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Thread: Portland bad, Houston good? An O'Toole Op-Ed

  1. #1
    Cyburbian ChevyChaseDC's avatar
    Feb 2004
    Philadelphia, PA

    Portland bad, Houston good? An O'Toole Op-Ed

    From the Portland Oregonian

    Metro's plans are obstacles to 'the dream'
    Saturday, May 08, 2004
    Randal O'Toole

    Americans enjoy the greatest mobility and one of the highest rates of home ownership on earth. Automobiles and single-family homes have produced enormous benefits: Autos give us access to better-paying jobs and low-cost housing and consumer goods. The equity from homeownership helps us start small businesses and put our children through college.

    Yet people such as Rep. Earl Blumenauer, D-Ore., think more Americans should live in apartments or other high-density housing and get around by transit instead of cars ("We need to promote many 'American Dreams,' " Commentary, April 23). They are attempting to impose these goals on Portlanders through Metro's regional planning.

    Metro planners love to tell visitors that Portland's Disney-like light-rail lines and walkable downtown have increased livability. But in April, a new group called the American Dream Coalition offered a tour of the region that provided a very different view of rail transit, transit-oriented developments and other Metro programs.

    Tour-goers learned that, despite all the hype about Portland's light rail, it carries only 0.75 percent of regional passenger travel, while all transit combined carries little more than 2 percent. Metro itself predicts its plan will quintuple the time the other 98 percent of Portland travelers waste sitting in traffic in the next 25 years.

    The people on the tour also learned that Portland's transit-oriented developments work only if supported by millions of dollars in subsidies and, ironically, plenty of parking. And they were stunned to find that the urban-growth boundary has driven land prices so high that people are buying "skinny houses" -- 15-foot-wide homes on 25-foot-wide lots.

    Blumenauer argues that Americans' fondness for the auto and low-density housing results from past government zoning. If true, then why are cities with no zoning, such as Houston, just as attached to autos and low densities? Why are residents of Paris, Amsterdam and other European cities buying cars and fleeing their crowded cities for low-density suburbs that are almost indistinguishable from those in the United States?

    Blumenauer thinks that our highways are heavily subsidized and that more transit subsidies are needed for "balance." He has forgotten that, after accounting for user fees such as gas taxes and federal, state and local highway taxes, subsidies have averaged less than 0.5 cents a passenger mile for more than 50 years.

    Transit subsidies per passenger mile have been more than 100 times greater for more than two decades. Despite these much-larger subsidies, transit carries only a tiny fraction of travel in American cities other than New York. How long will it take for people such as Blumenauer to realize that building expensive rail lines doesn't improve people's mobility?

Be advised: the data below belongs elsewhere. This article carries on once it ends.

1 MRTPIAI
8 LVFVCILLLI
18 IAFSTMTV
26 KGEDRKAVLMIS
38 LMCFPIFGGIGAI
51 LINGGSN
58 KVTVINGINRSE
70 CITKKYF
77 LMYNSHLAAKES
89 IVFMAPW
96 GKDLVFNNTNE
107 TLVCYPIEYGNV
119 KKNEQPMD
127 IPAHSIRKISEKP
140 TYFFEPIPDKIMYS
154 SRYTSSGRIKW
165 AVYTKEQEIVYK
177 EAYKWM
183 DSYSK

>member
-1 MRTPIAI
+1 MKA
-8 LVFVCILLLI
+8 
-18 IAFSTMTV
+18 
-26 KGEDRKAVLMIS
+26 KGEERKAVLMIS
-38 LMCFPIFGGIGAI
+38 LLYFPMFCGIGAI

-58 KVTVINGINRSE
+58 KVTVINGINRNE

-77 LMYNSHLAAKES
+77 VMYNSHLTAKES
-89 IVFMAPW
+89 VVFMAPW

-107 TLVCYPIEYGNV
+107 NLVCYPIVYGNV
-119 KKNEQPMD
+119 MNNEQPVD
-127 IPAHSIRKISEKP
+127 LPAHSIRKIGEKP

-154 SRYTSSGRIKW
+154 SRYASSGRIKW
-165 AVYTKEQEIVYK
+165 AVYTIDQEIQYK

Blumenauer claims Metro's plan gives people more choices. But much of Portland has been zoned for multifamily housing since the 1920s, so it always has offered people plenty of housing choices. Metro is taking choices away by driving up the cost of single-family housing. Metro also is increasing congestion to stop-and-go levels -- a stated goal in Metro's regional transportation plan. What kind of choice is that?

    Our coalition thinks government planners should not try to coerce people into living in any particular type of housing or getting around by any particular means of travel. Instead, people should be free to choose where and how they live and travel. Government's only role should be to make sure that, whatever people choose, they pay the full cost of their choices.

    So the American Dream Coalition must respectfully disagree with Blumenauer. The American dream will not be achieved by coercive zoning, increasing congestion and huge subsidies to rail transit and high-density housing. Instead, it requires freedom of choice, a freedom threatened by the high housing costs and gridlocked roads created by Metro's plans.

    Randal O'Toole of Bandon (rot@ti.org) is the director of the American Dream Coalition (americandreamcoalition.org) and author of "The Vanishing Automobile and Other Urban Myths." Among sponsors of the Portland conference were the Central Arizona Home Builders and the Home Builders of Northern Kentucky.


    [sarcasm]Okay class, now that we've finished our unit on inferential statistics, today we're going to begin a new unit, called, "Skewing statistics as a means to acheive political ends." [/sarcasm]

    O'Toole is caught in a 1950's time warp.
    People aren't forced to do anything in Portland.
    He uses false analogies throughout.

    He'll probably make a lot of noise about 'excessive environmental regulations' when it starts costing him $75 to fill the tank of his SUV.
    Last edited by NHPlanner; 17 May 2004 at 12:08 PM.

  2. #2

    May 1997
    Williston, VT
    Randal tries so hard. And his fundamental principle - that people should have a great deal of freedom of choice - is unarguable. The problem is that markets, esp markets that involve land are no better at giving people freedom of choice than governments. Once there are so many of us sharing the same space, the only freedom lies in widespread ethical behavior.

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